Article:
This was the proof-of-work method as the reward was given to the user that could demonstrate that they did the work to solve the problem.

The Bitcoin network still uses this method while the Ethereum network has recently switched to a revised system called proof-of-stake.

In this system, users wanting to verify transactions set aside 32 Ether (the currency token for Ethereum) which is worth a little less than a R1 million. You could do it on your own, get someone else or join a pool. The rewards are given for the blocks you validate and fees based on the effort to complete the transactions.

It gets complicated here as while Bitcoin only manages a payment token, Ethereum is a smart contract blockchain. Each transaction is a form of computer program to carry out potentially complicated tasks. The fees are based on how much work is needed to execute and validate the operation. Those that carry these operations out for users earn the rewards for doing them.

It does not mean that miners will earn more, or more transactions will take place or that transactions will get cheaper.

The merge was specifically introduced to reduce the energy needed to complete the tasks.

According to Ethereum they determined that 112 Terawatt hours per year (TW/yr) were needed to validate the blockchain, while Bitcoin needed about 200 TW/yr, which is a lot. A typical home in South Africa will use about 0.00001 TW/yr. After the merge they claim that the network will only need 0.01 TW/yr so the same as about 1 000 homes rather than over 11 million.

Another comparison is how much energy is used per year for gold mining which is 240 TW/yr and watching YouTube reportedly uses 244 TW/yr.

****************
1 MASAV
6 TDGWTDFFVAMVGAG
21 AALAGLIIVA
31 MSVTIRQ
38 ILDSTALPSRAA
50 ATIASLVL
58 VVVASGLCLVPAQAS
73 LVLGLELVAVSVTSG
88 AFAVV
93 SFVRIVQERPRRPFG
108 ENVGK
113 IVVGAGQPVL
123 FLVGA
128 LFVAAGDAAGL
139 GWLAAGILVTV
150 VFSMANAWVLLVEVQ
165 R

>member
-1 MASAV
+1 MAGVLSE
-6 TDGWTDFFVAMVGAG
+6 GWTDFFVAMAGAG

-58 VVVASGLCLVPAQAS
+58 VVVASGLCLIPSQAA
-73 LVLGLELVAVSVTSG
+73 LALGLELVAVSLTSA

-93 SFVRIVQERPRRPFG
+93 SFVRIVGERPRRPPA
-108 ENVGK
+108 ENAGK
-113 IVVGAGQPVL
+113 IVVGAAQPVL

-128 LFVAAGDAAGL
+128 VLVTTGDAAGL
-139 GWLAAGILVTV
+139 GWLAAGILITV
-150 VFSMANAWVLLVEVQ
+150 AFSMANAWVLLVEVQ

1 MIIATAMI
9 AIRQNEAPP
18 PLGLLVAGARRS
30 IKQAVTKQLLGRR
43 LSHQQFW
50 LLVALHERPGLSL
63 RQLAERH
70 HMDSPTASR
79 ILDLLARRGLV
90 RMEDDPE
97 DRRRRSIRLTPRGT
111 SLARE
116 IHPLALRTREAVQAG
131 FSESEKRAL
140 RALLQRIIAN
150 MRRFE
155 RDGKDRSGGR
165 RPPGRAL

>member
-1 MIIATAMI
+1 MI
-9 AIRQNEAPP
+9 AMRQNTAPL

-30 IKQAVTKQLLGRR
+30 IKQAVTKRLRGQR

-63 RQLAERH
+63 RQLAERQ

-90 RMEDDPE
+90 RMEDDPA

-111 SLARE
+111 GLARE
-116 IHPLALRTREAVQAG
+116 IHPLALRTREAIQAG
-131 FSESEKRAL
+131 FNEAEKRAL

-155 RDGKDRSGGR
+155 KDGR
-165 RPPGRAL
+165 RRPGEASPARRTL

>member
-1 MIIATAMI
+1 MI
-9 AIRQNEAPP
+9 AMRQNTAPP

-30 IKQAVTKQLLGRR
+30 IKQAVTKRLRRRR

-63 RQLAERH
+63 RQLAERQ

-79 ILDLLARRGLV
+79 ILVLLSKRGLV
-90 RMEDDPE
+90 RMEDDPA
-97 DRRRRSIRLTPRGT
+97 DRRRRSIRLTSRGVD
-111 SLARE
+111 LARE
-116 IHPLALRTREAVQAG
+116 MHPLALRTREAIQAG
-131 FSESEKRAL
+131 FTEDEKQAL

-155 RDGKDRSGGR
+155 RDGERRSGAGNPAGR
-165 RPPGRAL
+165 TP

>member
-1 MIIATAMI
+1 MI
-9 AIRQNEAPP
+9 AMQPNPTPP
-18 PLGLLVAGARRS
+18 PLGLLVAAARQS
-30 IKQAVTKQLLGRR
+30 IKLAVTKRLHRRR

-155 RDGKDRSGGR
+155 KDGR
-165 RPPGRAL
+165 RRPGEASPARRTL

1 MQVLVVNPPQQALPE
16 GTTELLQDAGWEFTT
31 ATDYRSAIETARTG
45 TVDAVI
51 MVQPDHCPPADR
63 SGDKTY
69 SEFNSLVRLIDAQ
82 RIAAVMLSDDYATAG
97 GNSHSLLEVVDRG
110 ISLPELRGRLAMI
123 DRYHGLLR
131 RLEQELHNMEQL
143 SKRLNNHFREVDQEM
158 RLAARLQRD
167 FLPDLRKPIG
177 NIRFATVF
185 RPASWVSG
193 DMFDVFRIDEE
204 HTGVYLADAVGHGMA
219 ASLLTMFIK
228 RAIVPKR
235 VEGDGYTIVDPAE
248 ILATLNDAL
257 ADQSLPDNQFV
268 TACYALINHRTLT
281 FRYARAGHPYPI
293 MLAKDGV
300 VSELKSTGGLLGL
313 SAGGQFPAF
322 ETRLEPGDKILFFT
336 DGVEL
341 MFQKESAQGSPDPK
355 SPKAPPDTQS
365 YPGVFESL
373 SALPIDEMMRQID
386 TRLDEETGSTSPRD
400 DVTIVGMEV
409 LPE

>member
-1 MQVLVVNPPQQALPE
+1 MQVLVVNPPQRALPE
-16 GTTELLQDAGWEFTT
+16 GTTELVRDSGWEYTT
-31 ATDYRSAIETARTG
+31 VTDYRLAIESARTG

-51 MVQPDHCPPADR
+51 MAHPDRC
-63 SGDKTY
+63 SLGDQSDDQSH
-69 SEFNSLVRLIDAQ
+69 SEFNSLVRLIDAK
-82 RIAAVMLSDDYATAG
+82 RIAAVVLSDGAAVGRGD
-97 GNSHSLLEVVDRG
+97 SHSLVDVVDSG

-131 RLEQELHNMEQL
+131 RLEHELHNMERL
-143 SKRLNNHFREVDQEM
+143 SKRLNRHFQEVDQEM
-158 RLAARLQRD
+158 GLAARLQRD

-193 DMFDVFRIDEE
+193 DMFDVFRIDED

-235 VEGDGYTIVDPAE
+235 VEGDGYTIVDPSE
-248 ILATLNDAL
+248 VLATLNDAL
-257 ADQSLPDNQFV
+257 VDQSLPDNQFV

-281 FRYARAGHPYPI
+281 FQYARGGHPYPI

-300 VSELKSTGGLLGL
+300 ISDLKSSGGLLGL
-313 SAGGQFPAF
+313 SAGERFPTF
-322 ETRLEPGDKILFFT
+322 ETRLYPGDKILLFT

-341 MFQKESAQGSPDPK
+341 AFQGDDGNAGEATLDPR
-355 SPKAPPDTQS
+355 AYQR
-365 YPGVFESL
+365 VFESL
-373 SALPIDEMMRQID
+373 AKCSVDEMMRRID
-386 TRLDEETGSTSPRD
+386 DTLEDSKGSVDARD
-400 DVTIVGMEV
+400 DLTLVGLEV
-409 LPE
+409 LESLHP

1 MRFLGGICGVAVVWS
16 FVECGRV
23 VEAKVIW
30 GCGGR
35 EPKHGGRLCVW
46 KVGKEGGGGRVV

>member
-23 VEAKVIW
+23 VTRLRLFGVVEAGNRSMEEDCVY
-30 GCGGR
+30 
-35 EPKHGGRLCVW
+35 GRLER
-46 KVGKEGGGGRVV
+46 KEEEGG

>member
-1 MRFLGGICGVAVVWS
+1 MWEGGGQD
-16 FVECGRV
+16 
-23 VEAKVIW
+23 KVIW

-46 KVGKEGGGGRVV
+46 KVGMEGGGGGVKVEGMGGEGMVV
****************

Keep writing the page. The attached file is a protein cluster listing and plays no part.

So what about the other improvements?

This is where the other other terms that rhyme with merge come in. The plan to increase the number of transactions is adding sharding which increases transactions for a few dozen per second to 100 000 a second which is called the Surge. Visa does about 24 000 up to as much as 65 000 transactions per second, Mastercard about 5 000 per second and Bitcoin currently does about 7 but their new lighting network promises as much as 1 million per second.

The updates may look like an increase in centralisation and in some respects there is value in building a more robust centralised system through consensus, but it is also a very large system making it hard for anyone to operate as a node, but the Verge update will make what is needed less onerous.

And finally they wish to trim the unneeded code to keep things more secure which is being called the Purge.

It is a necessary evolution that will continue to make the case for blockchains. The jury may still be out for them needing to be completely decentralised, but if operated by global consensus via a body like the United Nations, it may see a new global currency that will not favour the US and the dollar quite so much but also not something used for scams and money laundering, but even if it does not become the new global norm, it will certainly improve how we evolve our own currencies.